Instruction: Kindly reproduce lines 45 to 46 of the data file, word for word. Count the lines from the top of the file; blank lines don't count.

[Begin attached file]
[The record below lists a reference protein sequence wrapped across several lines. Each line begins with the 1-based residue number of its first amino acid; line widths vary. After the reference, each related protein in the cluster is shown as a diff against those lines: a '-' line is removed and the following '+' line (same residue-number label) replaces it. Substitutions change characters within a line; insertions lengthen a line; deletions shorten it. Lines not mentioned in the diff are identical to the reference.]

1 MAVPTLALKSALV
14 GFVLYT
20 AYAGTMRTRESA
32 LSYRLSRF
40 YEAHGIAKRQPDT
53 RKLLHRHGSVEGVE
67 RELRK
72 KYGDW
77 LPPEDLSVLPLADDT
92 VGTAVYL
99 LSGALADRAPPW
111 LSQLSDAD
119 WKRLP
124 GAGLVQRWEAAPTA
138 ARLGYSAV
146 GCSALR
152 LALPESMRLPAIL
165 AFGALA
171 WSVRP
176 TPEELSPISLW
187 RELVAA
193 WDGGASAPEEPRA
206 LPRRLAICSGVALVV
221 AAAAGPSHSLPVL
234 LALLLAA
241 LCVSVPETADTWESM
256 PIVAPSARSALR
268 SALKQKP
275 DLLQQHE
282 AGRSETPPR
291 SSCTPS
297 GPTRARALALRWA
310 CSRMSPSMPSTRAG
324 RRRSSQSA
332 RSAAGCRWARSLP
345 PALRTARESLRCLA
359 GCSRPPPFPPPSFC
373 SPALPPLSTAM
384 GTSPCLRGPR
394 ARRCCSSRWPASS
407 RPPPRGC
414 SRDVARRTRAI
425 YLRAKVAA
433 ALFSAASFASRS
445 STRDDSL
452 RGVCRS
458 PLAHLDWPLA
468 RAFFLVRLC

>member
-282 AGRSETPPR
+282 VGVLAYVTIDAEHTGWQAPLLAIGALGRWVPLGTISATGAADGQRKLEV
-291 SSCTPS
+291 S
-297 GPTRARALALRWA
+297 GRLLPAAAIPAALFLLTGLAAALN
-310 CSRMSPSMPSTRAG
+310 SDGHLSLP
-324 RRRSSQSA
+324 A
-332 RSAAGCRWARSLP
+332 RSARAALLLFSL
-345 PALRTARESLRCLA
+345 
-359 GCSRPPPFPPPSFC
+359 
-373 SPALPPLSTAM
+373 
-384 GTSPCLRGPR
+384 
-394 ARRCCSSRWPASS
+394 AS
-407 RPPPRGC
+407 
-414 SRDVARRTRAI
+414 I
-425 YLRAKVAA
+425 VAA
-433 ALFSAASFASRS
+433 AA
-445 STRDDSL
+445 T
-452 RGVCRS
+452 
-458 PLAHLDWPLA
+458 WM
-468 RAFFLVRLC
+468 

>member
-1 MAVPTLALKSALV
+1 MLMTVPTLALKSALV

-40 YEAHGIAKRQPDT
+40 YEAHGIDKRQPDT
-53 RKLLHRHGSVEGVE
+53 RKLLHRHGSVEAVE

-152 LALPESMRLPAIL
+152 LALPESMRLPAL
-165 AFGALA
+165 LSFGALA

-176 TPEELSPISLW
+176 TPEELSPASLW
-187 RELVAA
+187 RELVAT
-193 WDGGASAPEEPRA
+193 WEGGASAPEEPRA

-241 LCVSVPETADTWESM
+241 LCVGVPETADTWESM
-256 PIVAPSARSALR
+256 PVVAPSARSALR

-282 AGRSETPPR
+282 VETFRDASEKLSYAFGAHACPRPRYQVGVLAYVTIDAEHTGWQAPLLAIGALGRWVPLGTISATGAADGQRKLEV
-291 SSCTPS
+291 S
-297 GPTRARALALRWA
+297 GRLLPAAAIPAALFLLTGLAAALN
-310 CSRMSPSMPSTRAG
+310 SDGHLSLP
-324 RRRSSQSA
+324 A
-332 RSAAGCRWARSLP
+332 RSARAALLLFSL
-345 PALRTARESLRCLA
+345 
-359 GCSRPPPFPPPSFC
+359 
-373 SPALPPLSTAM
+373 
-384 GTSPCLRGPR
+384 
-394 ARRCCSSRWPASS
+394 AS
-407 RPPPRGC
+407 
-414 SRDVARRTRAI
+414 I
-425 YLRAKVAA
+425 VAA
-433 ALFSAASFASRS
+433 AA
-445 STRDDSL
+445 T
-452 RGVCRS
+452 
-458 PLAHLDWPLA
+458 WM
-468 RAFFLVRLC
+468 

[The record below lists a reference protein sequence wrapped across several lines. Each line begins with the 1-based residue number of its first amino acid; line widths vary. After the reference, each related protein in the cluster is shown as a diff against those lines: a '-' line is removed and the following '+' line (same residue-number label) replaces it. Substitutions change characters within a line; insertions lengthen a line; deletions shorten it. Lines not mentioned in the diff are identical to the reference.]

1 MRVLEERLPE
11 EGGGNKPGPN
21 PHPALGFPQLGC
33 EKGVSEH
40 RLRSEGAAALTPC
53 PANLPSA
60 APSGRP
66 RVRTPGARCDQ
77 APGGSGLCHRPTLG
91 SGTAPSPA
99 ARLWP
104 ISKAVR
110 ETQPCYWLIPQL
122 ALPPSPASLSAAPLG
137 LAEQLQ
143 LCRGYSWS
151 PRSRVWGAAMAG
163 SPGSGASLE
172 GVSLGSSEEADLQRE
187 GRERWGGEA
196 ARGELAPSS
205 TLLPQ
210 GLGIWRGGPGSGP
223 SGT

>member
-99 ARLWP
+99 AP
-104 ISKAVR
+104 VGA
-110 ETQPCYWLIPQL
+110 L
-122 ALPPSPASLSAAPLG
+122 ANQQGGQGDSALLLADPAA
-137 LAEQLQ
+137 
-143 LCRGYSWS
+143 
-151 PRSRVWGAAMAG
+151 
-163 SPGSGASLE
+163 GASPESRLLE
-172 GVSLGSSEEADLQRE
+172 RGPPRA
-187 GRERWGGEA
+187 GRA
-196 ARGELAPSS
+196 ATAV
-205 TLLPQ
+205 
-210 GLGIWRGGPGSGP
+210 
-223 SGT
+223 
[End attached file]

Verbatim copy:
433 ALFSAASFASRS
445 STRDDSL